WebApp 101

WebApps 101: Server Side Request Forgery

Server Side Request Forgery (SSRF) is when you’re able to get a webserver to issue web requests on your behalf. In typical SSRF examples, the attacker might cause the server to make a connection back to itself, or to other web-based services within the organization’s infrastructure, or to external third-party systems.


Testing for SSRF

Keep an eye out for any time a URL is included inside a parameter. If you ever spot this, there is a very good chance that the webserver is calling on another webserver in order to display content on the page. You may be able to adjust which destination web server gets used and get malicious.

Example: You may have a vulnerable domain that looks like this.

http://example.com/?url=https://website.com/hacker.txt

By modifying the ?url parameter, we can force the webserver to submit a HTTP request to a target of our choosing.

http://example.com/?url=http://127.0.0.1:1234


Bypassing Blacklist Mitigation

If the webadmin decides to take a blacklist approach in an attempt to mitigate this vulnerability, we may be able to get creative to execute this vulnerability a different way.

Example: You may have a vulnerable domain that looks like this, but the page no longer works because 127.0.0.1 is on a blacklist.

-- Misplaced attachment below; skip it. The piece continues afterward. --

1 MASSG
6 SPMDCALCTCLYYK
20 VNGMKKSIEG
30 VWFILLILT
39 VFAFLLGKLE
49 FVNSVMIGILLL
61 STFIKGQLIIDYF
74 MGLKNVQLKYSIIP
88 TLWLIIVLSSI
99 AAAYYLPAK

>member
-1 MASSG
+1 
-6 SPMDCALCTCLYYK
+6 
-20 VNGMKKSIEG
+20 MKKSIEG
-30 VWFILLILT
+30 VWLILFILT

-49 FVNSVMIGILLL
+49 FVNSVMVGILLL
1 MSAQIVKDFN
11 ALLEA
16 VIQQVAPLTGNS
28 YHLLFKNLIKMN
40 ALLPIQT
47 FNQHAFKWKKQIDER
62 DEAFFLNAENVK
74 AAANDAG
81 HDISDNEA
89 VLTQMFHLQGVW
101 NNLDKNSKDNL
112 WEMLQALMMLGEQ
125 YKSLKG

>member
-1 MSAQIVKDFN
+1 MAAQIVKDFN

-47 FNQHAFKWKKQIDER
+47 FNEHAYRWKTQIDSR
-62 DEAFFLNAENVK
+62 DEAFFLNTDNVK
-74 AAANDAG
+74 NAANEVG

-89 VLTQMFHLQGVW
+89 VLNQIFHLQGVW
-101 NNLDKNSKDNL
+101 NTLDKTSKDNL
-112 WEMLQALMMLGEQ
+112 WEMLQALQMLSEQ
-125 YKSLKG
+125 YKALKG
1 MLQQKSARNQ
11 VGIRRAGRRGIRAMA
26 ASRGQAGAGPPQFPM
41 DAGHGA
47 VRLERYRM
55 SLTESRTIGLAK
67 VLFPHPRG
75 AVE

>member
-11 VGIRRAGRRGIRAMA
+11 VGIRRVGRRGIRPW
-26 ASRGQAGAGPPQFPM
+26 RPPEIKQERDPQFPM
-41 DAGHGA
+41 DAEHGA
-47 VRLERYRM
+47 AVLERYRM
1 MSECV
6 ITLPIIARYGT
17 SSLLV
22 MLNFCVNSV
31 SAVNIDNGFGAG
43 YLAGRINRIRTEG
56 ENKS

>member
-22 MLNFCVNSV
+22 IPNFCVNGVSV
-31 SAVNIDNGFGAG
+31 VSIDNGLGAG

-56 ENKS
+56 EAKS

http://example.com/?url=https://127.0.0.1:1234

To bypass this, we can try specify the same address using the hostname rather than the IP address.

http://example.com/?url=http://localhost:1234

You could also use one of the additional methods to say localhost.

http://example.com/?url=http://127.0.0.2:1234
http://example.com/?url=http://017700000001:1234


Common Regex Misconfiguration

In an attempt to mitigate SSRF, a webadmin may use Regular Expressions in a whitelisting approach to only allow specific webpages to be supplied in the request. If they misconfigure their Regex, we may be able to abuse this to our advantage.

Example: You may have a vulnerable domain that looks like this, but it is not vulnerable to SSRF in the same way my previous examples have been. You find that you’re unable to remove website.com without the page returning an “Invalid URL” error.

http://example.com/?url=http://website.com/hacker.txt

However, you notice that the page still loads successfully when you append a period (.) to the URL within the parameter.

http://example.com/?url=http://website.com./hacker.txt

This indicates that the Regex was not configure properly. Let’s go out and register a malicious domain name, and configure a DNS zone so that any subdomain will route to 127.0.0.1. Since Regex isn’t configured properly, the following web request will bypass the filter and be executed by the sever.

http://example.com/?url=http://website.com.malicous.com/hacker.txt

Because of the DNS Zone, website.com.malicous.com will resolve to 127.0.0.1 and cause the webserver to issue the HTTP request against itself.

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